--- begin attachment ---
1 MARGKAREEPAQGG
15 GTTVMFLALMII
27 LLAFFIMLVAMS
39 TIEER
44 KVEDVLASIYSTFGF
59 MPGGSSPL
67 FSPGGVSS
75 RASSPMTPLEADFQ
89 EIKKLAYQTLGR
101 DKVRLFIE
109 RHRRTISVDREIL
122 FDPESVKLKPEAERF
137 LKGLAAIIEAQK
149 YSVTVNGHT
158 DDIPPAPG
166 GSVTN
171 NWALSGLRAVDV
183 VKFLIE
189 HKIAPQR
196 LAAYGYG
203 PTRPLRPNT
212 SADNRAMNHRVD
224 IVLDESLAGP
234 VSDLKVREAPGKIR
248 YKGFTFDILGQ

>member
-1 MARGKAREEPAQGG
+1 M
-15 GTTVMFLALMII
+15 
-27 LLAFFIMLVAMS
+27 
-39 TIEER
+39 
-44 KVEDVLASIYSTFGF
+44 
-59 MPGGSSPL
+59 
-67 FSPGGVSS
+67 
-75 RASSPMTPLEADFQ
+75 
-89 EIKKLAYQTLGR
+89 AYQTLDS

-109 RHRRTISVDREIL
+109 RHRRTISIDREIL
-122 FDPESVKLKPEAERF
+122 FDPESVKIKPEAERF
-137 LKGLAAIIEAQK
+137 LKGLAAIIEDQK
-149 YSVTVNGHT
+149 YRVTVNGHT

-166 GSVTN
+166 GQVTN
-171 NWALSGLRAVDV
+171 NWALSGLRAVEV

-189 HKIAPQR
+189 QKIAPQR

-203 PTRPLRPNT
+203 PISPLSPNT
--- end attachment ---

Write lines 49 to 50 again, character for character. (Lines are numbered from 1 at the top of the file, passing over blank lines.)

-137 LKGLAAIIEAQK
+137 LKGLAAIIEDQK